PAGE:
A motion has been filed in a US District Court that lists 11 past and present MPs who support the dismissal of the Bermuda Government’s case against Lahey Clinic.

The brief, submitted on Monday in the Massachusetts District Court, names former Premiers Alex Scott and Dr Ewart Brown, Progressive Labour Party (PLP) Leader David Burt, Zane DeSilva, Michael Scott, Kim Wilson, Walter Roban, Wayne Furbert, Kim Swan, and Independent MPs Shawn Crockwell and Mark Pettingill.

Together they are listed as parties not directly involved in the case but in a position to advise the court, commonly referred to in legal terms as amici curiae.

It is the latest move by Lahey Clinic against the lawsuit filed by the Bermuda Government in February. That lawsuit claims the US medical facility conspired with Dr Brown in a profit making scheme “at the expense of the Government and the people of Bermuda”.

Lead counsel for the defence stated: “This is a case of great importance in Bermuda because the lawsuit targets a major healthcare provider in the country and a former influential leader.”

It was noted that the 11 MPs are “uniquely situated” to offer their input in the “social, historical and political context” because some of them served in government positions from 1998 to 2010 – “the relevant period in terms of the relationship between Lahey, Dr Brown and his clinics”.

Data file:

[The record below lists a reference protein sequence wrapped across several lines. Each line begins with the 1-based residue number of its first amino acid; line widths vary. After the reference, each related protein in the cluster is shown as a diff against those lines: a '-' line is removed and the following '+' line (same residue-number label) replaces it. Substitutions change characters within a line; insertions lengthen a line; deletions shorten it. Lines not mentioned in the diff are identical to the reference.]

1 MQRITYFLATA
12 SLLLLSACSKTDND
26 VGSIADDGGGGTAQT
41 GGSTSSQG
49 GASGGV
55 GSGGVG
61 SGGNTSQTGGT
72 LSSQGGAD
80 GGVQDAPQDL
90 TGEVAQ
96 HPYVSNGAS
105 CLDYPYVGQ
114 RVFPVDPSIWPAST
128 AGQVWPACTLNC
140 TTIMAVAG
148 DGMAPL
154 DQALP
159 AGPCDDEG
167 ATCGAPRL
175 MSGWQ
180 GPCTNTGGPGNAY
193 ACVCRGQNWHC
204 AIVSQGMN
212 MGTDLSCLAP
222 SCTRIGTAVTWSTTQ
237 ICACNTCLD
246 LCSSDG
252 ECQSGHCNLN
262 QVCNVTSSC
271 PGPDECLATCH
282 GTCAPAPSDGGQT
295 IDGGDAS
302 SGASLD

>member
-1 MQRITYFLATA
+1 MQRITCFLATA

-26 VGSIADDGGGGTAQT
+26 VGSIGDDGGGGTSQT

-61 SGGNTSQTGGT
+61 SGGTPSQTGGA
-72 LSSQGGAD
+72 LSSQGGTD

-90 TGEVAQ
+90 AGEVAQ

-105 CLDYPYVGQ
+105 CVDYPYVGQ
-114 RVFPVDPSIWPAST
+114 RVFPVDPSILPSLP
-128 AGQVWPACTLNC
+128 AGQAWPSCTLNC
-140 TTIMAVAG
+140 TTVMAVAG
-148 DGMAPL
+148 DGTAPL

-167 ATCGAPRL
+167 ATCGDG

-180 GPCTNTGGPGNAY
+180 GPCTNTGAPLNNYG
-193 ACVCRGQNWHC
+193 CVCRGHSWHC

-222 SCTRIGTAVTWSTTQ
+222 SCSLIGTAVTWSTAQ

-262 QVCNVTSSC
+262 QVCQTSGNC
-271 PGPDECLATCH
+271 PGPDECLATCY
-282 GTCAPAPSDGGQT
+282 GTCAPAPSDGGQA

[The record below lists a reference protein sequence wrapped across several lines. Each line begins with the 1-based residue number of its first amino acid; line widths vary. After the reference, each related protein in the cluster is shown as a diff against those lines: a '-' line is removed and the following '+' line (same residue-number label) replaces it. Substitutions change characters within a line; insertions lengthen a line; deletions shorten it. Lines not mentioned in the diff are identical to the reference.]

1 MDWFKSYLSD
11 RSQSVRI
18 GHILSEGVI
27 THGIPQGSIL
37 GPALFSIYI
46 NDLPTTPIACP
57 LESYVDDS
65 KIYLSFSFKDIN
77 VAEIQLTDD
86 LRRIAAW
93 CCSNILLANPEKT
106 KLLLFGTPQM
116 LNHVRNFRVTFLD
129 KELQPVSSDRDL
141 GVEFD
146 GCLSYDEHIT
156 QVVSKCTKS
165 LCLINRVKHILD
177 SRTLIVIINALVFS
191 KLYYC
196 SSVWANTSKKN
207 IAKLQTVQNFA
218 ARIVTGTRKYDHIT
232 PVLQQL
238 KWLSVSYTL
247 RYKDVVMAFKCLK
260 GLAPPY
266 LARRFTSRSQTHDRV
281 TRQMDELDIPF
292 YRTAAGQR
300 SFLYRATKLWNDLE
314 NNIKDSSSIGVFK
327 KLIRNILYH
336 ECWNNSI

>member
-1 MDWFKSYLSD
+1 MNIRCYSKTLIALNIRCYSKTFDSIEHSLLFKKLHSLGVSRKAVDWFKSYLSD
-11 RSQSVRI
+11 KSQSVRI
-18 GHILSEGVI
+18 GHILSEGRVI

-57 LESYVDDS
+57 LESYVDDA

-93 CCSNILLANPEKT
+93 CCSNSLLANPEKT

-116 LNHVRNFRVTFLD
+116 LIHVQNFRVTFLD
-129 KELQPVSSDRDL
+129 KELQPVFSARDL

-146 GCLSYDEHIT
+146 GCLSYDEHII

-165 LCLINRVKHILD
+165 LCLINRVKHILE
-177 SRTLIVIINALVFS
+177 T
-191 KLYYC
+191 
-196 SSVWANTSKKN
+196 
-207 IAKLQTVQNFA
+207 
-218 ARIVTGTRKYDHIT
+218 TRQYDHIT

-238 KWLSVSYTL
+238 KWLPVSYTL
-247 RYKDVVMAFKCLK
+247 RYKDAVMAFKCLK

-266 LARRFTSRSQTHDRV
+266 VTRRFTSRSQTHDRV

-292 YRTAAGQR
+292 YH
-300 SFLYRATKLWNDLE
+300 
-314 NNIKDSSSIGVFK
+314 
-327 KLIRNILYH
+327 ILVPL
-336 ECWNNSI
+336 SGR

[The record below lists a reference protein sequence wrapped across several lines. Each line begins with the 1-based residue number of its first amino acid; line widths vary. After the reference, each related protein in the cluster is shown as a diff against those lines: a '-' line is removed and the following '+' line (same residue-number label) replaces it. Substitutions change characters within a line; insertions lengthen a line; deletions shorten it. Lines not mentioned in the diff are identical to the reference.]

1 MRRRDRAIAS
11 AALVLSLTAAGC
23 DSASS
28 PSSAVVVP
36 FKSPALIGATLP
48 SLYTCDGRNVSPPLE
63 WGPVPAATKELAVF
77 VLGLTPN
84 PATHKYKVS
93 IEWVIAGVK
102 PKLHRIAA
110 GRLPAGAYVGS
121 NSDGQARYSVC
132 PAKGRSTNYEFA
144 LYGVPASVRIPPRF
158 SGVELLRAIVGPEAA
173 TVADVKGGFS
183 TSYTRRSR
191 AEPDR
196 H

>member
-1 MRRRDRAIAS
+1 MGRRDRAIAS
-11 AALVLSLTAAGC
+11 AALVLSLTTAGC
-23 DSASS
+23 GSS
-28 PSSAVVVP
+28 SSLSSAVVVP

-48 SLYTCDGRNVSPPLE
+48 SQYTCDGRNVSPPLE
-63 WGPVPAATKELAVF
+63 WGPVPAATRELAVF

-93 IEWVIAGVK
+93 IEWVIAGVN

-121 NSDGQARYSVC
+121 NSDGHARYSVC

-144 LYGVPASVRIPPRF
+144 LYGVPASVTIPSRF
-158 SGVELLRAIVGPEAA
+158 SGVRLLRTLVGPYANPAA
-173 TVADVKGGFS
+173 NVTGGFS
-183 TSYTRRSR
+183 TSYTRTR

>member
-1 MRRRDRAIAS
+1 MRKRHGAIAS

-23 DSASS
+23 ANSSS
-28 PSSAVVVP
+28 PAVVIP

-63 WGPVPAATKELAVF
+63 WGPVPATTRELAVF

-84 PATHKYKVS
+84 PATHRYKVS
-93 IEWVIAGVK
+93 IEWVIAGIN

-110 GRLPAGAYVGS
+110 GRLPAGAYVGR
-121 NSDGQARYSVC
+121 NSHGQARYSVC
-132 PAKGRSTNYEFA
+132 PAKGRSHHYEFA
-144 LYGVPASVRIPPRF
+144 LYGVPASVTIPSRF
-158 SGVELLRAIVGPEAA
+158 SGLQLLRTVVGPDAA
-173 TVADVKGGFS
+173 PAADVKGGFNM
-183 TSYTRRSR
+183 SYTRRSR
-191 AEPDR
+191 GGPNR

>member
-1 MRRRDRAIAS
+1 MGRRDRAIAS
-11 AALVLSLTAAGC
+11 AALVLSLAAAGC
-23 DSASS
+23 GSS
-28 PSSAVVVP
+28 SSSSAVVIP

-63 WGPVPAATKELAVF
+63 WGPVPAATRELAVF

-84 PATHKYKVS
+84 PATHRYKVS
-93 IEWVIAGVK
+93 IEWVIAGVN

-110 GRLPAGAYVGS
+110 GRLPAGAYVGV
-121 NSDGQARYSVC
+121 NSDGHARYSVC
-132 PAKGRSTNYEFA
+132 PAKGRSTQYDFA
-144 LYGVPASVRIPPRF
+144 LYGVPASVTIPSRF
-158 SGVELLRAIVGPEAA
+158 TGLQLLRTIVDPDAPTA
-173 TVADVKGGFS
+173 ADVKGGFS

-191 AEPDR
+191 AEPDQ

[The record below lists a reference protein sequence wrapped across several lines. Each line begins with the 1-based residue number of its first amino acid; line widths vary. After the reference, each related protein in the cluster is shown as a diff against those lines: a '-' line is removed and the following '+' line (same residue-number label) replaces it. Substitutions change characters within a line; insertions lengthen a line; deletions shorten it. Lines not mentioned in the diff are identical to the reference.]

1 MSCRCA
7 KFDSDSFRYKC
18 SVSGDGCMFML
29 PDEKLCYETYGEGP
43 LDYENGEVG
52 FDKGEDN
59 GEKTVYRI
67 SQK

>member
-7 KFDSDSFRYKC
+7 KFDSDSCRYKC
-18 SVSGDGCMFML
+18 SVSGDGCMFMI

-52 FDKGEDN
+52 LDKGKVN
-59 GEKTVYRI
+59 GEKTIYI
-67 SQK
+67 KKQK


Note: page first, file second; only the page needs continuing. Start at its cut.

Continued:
It was also stated that “the plaintiff’s complaint is time-barred and that the lawsuit  plainly politically motivated”.

Lahey’s legal team said: “The reason for the plaintiff’s timing, instead, is that it is election season in Bermuda and the One Bermuda Alliance – currently in control of the government – is up for re-election and falling behind in the polls.”

The motion also argues that the case falls “outside the statute of limitations”. On that note they said: “The Attorney General of Bermuda’s decision to bring this meritless lawsuit in the United States seven years after any relevant conduct is politically driven. With the general election in Bermuda scheduled to be called by March 2018 and held by May 2018, the Attorney General brought this high-profile suit in a foreign court and has promoted it in Bermuda and elsewhere through the use of a hired public relations firm.

“This suit targeted at a hospital that has provided much needed healthcare expertise in the country since the late 1990s, and implicating Dr Brown, a former Premier from a competing political party, is plainly politically inspired. It is an overreaching and inappropriate effort to introduce extraterritorial statutes, like the Foreign Corrupt Practices Act (“FCPA”) and RICO, into local political disagreements in order to influence what is expected to be a hotly-contested Bermudian general election.

“Beyond the four corners of this particular lawsuit and beyond Bermuda, the Amici also have a global and diplomatic interest in ensuring that the United States’ courts are not improperly interjected into foreign and localized political disputes. Specifically, newly-elected government members, whether it be in Bermuda or elsewhere, should not have the ability to manipulate the civil RICO statute of limitations in order to attack conduct outside of the statute of limitations by claiming that the widely-known conduct is new to them personally.”

The case, filed by Attorney General Trevor Moniz continues.